At the surface of the planet, you have the whole weight of the atmosphere (specifically the troposphere) pressing down on you. The Earth's gravity is also at its strongest at surface level, causing the air particles close to the ground to compress the most.
As an object starts to gain altitude, the atmospheric pressure around it begins to decrease. It is as a result of two factors. Firstly, with an increase in height, the amount of air above the subject starts to lessen, meaning the weight of air pressing down on it gets less as well.
Secondly, the more altitude you gain, the further you are from the Earth's surface and its gravitational forces, so you experience less gravity. It allows the particles in the air to expand, which reduces the air pressure even further.
In the upper troposphere and lower stratosphere, the atmospheric pressure is almost non-existent. The lack of oxygen is what makes life at this altitude impossible, but the thin air also allows airliners to fly without much air resistance and above any unstable weather.
How Does Altitude Affect Precipitation?
As already mentioned earlier in this post, temperatures continue to decrease as altitude keeps increasing. Atmospheric pressure also continues to drop with an increase in height.
The combination of both processes contributes to locations at higher altitudes receiving a significantly higher amount of precipitation than low-lying regions. Please note that sufficient moisture must be present in the air for any precipitation to take place.
The type of precipitation, however, depends on how low the temperature has dropped when condensation takes place.
When condensation takes place while the temperature is above freezing point, precipitation is usually in the form of rain. When the water vapor condenses in sub-zero temperatures, though, it will be in the shape of snow or another solid form of water.
Sometimes other factors such as physical barriers cause air to rise as well. The mountain effect is one such case. A change in the elevation of the physical terrain and not natural atmospheric processes forces air to gain altitude.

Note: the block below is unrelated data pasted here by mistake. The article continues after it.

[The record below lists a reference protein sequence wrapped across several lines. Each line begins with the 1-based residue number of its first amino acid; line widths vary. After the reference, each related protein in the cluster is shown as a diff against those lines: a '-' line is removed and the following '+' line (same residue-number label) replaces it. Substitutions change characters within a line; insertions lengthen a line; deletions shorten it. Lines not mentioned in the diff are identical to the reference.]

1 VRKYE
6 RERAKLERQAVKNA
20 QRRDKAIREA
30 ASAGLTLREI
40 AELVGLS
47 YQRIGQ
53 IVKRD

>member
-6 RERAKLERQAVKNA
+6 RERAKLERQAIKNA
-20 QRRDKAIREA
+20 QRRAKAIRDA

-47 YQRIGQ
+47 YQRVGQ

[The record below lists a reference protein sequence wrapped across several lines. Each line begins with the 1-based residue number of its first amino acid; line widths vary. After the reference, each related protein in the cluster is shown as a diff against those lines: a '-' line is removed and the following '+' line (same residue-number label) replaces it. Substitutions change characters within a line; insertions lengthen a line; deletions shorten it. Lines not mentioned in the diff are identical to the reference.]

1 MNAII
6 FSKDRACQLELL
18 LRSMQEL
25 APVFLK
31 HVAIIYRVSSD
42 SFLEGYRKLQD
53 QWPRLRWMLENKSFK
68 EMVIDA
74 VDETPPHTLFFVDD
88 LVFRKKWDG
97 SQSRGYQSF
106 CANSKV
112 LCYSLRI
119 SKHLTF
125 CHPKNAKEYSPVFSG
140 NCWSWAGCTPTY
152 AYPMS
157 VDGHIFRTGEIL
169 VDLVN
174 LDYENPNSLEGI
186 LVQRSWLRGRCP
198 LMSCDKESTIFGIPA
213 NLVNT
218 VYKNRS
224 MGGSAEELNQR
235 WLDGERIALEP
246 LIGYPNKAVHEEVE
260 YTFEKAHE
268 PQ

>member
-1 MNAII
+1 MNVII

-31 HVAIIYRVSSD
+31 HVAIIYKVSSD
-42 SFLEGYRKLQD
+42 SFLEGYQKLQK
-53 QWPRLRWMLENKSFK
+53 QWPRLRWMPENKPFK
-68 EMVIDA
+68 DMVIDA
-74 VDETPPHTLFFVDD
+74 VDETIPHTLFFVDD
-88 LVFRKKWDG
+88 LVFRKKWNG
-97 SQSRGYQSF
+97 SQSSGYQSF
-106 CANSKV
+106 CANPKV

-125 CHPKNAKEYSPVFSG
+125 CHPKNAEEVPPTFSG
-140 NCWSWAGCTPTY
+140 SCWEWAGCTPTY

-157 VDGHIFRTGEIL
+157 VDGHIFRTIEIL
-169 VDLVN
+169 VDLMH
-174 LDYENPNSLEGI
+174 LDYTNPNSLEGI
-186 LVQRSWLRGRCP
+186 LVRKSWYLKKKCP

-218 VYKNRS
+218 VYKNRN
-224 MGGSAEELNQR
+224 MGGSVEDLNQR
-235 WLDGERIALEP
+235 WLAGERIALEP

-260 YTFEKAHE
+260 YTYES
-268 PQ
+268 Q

Wind forces moisture-filled air to rise against a mountain, condensate, and result in precipitation on the windward side of the mountain, with warm, dry air flowing down on the leeward side. You can read all about this effect and how it occurs in this article.
The Difference In Climate Between Low-Lying And Regions At High Altitudes
Many of the climate conditions that are a result of an increase in altitude were highlighted throughout this post. A summary of these different conditions will explain just what a crucial role altitude plays in establishing the climate of any location.
The best way to summarize the key differences between regions separated by altitude is to list the different weather conditions each one experience. (Just note that there are many other variables involved in forming the climate of any region.)
Low-lying areas are typically characterized by:
- Warmer temperatures
- Less wind activity
- Lower amounts of precipitation
- Higher air pressure with high levels of oxygen
High-altitude areas are typically characterized by:
- Colder temperatures
- Strong and gusty winds
- High amounts of precipitation
- Lower air pressure with low levels of oxygen
As previously mentioned, these climate conditions can occur under a variety of conditions but are typical of the difference between locations at low and high altitudes.
As this article clearly illustrated, altitude causes lower-lying areas to have a very different climate than regions situated at a high altitude. If you experience any of the climate conditions described at the associated altitude, you now know why.
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Until next time, keep your eye on the weather!